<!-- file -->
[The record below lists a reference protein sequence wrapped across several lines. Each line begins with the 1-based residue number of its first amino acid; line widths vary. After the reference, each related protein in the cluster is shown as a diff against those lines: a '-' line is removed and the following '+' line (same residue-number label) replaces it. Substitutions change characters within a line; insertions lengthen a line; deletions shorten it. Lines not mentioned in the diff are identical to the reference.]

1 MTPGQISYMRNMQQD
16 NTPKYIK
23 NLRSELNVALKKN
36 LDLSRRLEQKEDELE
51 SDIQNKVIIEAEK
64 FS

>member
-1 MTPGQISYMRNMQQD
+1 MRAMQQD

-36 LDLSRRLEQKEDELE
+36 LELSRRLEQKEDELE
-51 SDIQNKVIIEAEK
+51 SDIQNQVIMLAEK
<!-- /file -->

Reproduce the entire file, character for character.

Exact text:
[The record below lists a reference protein sequence wrapped across several lines. Each line begins with the 1-based residue number of its first amino acid; line widths vary. After the reference, each related protein in the cluster is shown as a diff against those lines: a '-' line is removed and the following '+' line (same residue-number label) replaces it. Substitutions change characters within a line; insertions lengthen a line; deletions shorten it. Lines not mentioned in the diff are identical to the reference.]

1 MTPGQISYMRNMQQD
16 NTPKYIK
23 NLRSELNVALKKN
36 LDLSRRLEQKEDELE
51 SDIQNKVIIEAEK
64 FS

>member
-1 MTPGQISYMRNMQQD
+1 MRAMQQD

-36 LDLSRRLEQKEDELE
+36 LELSRRLEQKEDELE
-51 SDIQNKVIIEAEK
+51 SDIQNQVIMLAEK